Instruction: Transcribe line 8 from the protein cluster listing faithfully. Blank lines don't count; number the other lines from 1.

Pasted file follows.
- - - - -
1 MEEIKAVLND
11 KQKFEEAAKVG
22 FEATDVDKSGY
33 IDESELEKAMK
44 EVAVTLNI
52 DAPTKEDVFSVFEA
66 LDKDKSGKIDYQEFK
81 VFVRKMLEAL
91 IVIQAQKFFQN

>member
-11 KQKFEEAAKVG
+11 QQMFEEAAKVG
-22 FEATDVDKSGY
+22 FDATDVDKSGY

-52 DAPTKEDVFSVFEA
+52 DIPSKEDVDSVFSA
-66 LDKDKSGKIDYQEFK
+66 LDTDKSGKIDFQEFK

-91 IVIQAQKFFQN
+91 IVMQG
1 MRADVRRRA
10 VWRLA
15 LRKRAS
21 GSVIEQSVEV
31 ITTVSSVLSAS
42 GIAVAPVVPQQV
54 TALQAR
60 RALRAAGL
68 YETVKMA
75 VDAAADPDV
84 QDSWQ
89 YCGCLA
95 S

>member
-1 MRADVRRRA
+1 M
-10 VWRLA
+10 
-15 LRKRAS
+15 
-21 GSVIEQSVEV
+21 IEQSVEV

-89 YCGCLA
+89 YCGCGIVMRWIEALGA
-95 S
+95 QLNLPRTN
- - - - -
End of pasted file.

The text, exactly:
81 VFVRKMLEAL